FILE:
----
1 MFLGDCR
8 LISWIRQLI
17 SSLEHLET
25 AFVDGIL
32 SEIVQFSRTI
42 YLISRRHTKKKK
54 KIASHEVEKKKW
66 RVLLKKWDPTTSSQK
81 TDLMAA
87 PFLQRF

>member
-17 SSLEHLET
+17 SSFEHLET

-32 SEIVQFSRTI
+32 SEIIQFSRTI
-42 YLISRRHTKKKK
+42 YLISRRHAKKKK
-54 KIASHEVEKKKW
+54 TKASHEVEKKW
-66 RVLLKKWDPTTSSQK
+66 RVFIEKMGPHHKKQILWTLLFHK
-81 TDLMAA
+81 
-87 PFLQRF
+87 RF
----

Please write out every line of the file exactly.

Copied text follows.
1 MFLGDCR
8 LISWIRQLI
17 SSLEHLET
25 AFVDGIL
32 SEIVQFSRTI
42 YLISRRHTKKKK
54 KIASHEVEKKKW
66 RVLLKKWDPTTSSQK
81 TDLMAA
87 PFLQRF

>member
-17 SSLEHLET
+17 SSFEHLET

-32 SEIVQFSRTI
+32 SEIIQFSRTI
-42 YLISRRHTKKKK
+42 YLISRRHAKKKK
-54 KIASHEVEKKKW
+54 TKASHEVEKKW
-66 RVLLKKWDPTTSSQK
+66 RVFIEKMGPHHKKQILWTLLFHK
-81 TDLMAA
+81 
-87 PFLQRF
+87 RF